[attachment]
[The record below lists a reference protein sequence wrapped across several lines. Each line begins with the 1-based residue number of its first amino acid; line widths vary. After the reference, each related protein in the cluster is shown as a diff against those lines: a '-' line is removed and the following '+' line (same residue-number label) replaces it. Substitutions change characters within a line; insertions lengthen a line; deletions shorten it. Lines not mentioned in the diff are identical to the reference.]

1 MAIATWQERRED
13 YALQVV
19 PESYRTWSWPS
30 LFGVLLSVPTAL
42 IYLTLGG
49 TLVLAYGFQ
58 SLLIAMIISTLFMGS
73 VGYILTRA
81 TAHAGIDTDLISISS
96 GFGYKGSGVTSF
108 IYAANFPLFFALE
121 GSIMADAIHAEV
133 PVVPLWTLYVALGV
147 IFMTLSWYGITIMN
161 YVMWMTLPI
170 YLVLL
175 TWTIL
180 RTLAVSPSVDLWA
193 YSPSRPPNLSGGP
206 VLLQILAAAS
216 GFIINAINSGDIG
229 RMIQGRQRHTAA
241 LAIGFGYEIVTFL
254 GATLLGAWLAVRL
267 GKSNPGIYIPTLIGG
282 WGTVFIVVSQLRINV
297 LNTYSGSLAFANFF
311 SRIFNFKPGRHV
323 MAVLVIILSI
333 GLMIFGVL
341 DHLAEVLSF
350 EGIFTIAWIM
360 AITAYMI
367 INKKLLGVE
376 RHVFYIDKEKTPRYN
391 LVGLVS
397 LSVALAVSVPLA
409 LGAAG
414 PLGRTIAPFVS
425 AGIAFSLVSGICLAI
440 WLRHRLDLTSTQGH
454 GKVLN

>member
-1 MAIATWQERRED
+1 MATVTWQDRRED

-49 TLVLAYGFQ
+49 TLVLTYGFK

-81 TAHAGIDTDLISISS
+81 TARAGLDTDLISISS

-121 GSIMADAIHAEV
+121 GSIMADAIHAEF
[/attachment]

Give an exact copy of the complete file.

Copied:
[The record below lists a reference protein sequence wrapped across several lines. Each line begins with the 1-based residue number of its first amino acid; line widths vary. After the reference, each related protein in the cluster is shown as a diff against those lines: a '-' line is removed and the following '+' line (same residue-number label) replaces it. Substitutions change characters within a line; insertions lengthen a line; deletions shorten it. Lines not mentioned in the diff are identical to the reference.]

1 MAIATWQERRED
13 YALQVV
19 PESYRTWSWPS
30 LFGVLLSVPTAL
42 IYLTLGG
49 TLVLAYGFQ
58 SLLIAMIISTLFMGS
73 VGYILTRA
81 TAHAGIDTDLISISS
96 GFGYKGSGVTSF
108 IYAANFPLFFALE
121 GSIMADAIHAEV
133 PVVPLWTLYVALGV
147 IFMTLSWYGITIMN
161 YVMWMTLPI
170 YLVLL
175 TWTIL
180 RTLAVSPSVDLWA
193 YSPSRPPNLSGGP
206 VLLQILAAAS
216 GFIINAINSGDIG
229 RMIQGRQRHTAA
241 LAIGFGYEIVTFL
254 GATLLGAWLAVRL
267 GKSNPGIYIPTLIGG
282 WGTVFIVVSQLRINV
297 LNTYSGSLAFANFF
311 SRIFNFKPGRHV
323 MAVLVIILSI
333 GLMIFGVL
341 DHLAEVLSF
350 EGIFTIAWIM
360 AITAYMI
367 INKKLLGVE
376 RHVFYIDKEKTPRYN
391 LVGLVS
397 LSVALAVSVPLA
409 LGAAG
414 PLGRTIAPFVS
425 AGIAFSLVSGICLAI
440 WLRHRLDLTSTQGH
454 GKVLN

>member
-1 MAIATWQERRED
+1 MATVTWQDRRED

-49 TLVLAYGFQ
+49 TLVLTYGFK

-81 TAHAGIDTDLISISS
+81 TARAGLDTDLISISS

-121 GSIMADAIHAEV
+121 GSIMADAIHAEF